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Monday, September 23, 2019

Three things digital ethics can learn from medical ethics

Carissa VĂ©liz
Nature Electronics 2:316-318 (2019)

Here is an excerpt:

Similarly, technological decisions are not only about facts (for example, about what is more efficient), but also about the kind of life we want and the kind of society we strive to build. The beginning of the digital age has been plagued by impositions, with technology companies often including a disclaimer in their terms and conditions that “they can unilaterally change their terms of service agreement without any notice of changes to the users”. Changes towards more respect for autonomy, however, can already be seen. With the implementation of the GDPR in Europe, for instance, tech
companies are being urged to accept that people may prefer services that are less efficient or possess less functionality if that means they get to keep their privacy.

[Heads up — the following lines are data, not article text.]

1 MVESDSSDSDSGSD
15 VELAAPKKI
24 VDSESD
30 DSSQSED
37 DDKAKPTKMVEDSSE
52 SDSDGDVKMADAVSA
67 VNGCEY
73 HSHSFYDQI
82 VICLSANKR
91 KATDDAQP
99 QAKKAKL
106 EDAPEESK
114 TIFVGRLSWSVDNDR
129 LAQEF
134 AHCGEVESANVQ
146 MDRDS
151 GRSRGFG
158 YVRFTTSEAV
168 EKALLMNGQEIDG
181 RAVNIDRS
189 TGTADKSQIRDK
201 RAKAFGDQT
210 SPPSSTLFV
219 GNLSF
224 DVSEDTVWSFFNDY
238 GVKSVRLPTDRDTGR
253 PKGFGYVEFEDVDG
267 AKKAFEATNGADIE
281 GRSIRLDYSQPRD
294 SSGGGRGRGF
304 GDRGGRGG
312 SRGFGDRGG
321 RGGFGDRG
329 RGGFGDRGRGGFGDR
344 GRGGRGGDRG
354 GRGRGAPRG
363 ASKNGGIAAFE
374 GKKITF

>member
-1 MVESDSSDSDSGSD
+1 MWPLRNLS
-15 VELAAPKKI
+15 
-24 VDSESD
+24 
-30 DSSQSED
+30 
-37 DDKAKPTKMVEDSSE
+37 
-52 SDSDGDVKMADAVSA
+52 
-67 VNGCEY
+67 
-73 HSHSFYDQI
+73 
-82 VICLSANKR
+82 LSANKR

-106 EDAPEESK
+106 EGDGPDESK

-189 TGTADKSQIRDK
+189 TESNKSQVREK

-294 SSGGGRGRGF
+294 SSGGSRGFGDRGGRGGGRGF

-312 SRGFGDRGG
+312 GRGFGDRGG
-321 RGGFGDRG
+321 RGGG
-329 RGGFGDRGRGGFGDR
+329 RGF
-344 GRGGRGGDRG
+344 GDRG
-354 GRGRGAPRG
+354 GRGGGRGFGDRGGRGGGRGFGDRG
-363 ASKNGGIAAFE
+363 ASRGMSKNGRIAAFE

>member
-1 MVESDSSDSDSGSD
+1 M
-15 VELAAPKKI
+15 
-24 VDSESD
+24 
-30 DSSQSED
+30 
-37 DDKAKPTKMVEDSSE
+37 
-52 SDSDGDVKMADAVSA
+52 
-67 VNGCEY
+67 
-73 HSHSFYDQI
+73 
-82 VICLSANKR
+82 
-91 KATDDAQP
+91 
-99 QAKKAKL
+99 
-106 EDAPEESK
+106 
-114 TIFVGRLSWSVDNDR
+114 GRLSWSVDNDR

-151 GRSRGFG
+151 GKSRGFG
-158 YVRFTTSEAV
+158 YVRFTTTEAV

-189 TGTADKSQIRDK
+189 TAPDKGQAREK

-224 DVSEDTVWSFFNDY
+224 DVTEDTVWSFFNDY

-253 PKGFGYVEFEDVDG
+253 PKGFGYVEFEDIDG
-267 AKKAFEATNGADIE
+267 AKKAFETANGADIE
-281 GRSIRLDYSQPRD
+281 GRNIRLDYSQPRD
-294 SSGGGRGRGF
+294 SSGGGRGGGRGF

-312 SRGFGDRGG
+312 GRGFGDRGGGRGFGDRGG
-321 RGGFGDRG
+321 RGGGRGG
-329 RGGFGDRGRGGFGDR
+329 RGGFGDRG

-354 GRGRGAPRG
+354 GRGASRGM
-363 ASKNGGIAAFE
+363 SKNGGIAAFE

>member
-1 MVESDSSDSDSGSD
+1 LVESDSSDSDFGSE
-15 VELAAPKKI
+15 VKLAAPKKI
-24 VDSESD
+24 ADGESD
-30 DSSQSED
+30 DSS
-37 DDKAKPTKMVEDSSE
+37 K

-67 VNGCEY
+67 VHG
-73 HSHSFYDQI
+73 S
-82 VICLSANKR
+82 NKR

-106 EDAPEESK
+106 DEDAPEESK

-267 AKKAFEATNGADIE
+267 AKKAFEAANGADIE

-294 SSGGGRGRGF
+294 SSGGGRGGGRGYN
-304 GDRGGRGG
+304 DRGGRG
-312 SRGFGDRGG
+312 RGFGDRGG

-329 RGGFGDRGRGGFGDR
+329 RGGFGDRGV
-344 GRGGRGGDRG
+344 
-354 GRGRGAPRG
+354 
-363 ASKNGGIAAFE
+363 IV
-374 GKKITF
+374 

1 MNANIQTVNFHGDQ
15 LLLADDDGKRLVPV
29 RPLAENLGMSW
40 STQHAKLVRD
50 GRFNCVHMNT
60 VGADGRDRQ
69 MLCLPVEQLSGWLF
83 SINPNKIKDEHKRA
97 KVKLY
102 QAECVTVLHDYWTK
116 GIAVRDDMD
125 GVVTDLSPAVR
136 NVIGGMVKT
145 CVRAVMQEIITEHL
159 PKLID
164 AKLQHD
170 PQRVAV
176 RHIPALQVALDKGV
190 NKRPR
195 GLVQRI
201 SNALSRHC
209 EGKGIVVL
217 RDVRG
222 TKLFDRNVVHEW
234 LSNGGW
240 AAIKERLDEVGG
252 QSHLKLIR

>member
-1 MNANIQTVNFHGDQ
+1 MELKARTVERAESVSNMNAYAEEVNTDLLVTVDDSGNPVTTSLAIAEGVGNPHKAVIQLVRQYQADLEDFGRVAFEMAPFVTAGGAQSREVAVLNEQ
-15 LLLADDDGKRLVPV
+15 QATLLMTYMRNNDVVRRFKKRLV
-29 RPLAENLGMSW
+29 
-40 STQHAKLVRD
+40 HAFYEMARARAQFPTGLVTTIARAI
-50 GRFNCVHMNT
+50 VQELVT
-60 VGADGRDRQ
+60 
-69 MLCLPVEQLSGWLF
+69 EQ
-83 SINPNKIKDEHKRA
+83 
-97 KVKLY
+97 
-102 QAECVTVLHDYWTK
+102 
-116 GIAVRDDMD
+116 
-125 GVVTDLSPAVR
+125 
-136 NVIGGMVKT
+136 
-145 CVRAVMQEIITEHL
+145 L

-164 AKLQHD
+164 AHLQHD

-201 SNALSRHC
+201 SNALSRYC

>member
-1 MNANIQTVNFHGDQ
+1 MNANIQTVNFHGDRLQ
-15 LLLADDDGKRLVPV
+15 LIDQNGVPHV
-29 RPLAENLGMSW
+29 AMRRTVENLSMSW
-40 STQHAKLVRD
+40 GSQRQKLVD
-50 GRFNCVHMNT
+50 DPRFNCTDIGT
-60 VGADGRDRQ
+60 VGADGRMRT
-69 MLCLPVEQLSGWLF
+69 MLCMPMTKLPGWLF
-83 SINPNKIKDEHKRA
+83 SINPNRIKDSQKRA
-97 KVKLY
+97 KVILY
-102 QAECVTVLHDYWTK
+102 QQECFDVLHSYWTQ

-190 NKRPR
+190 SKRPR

One of the ways in which technology has failed to respect autonomy is through the use of persuasive technologies. Digital technologies that are designed to chronically distract us not only jeopardize our attention, but also our will, both individually and collectively. Technologies that constantly hijack our attention threaten the resources we need to exercise our autonomy.  If one were to ask people about their goals in life, most people would likely mention things such as “spending more time with family” — not many people would suggest “spending more time on Facebook”.  Yet most people do not accomplish their goals — we get distracted.

The info is here.